Search for content, post, videos

AIPAD 2024 : The Mary and Dan Solomon Collection : The Art of Collecting and the Joy of Philanthropy by Michael Diemar


In September last year, the J. Paul Getty Museum announced the acquisition of a collection of 209 photographs by the French photographer Eugène Atget. It had been built over 25 years by Dan and Mary Solomon, by carefully adding one masterpiece after another.

The couple prefers to keep a low profile in the photography world but are incredibly active as collectors, curators, publishers, and most significantly as generous donors to over a dozen museums. Among the institutions that have received significant donations from them are The National Gallery of Art, the FAMSF/de Young Museum and The J. Paul Getty Museum.

I spoke to Dan Solomon before The Photography Show and started out by asking when and how he became a collector.

Dan Solomon : I think I was born a collector. As a young child, I collected coins, stamps and baseball cards. When I got to university, I started collecting books. I was working as an English professor at Queens College while working on my PhD at Columbia. Circumstances developed to where I couldn’t continue on that course so I left the academy and went into the commercial real estate world. Every time I made a commission, I would treat myself to a rare book. I began collecting Herman Melville first editions and signed Henry James Association copies. Eventually, at a book dealer’s shop, I came across John Linnell’s copy of The Book of Job, with ‘proof’ engraved illustrations by William Blake. The idea of collecting books with beautiful images fascinated me. A short time later, I was at a book fair and came across an Edward S. Curtis portfolio and a Curtis volume. Photogravures became my entry into collecting photography. Soon I was buying sets of Camera Work and before I knew it, I was collecting individual works of great beauty and historical significance. It’s been very exciting, not just collecting but also curating. Over the years I have curated exhibitions about Edward S. Curtis, Eadweard Muybridge, Alfred Stieglitz and his Circle, The Beauty of the Albumen Print and Surveying the Terrain, an exhibition of contemporary photography, conceptual art and sculpture. I have also had the honor of having one of my photo-based conceptual series – Witness – which explores the nature of photography, knowledge and memory, included in an exhibition curated by Brian Wallis at The International Center of Photography.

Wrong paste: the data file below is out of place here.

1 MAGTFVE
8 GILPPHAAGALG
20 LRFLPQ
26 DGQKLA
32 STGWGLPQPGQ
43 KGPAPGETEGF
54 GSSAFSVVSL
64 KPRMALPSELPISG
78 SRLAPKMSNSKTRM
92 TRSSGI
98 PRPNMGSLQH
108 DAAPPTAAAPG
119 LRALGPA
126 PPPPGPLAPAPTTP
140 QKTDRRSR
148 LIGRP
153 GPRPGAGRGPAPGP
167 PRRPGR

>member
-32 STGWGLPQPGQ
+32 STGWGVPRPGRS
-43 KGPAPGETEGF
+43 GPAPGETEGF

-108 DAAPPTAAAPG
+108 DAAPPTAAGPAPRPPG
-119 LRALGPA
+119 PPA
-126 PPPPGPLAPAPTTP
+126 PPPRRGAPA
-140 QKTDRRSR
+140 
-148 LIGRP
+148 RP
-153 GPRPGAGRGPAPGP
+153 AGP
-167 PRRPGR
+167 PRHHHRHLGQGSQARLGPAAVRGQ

On the subject of exhibitions, at the end of last year, the Getty Center showed some of the highlights from the Eugène Atget collection it had acquired from you. What led you to start building it in the first place?

Dan Solomon : When we started collecting, we were told by many people that Atget was the most important figure in the history of photography. We were also intrigued that such an important artist was relatively inexpensive compared to say, Stieglitz, Strand, Weston and Man Ray. We began studying all the books on Atget and then visited the study rooms in all the museums in the United States and Paris that had significant holdings of his work. We looked at thousands of prints and developed a connoisseur’s eye and an engaged amateur’s knowledge of his work and life.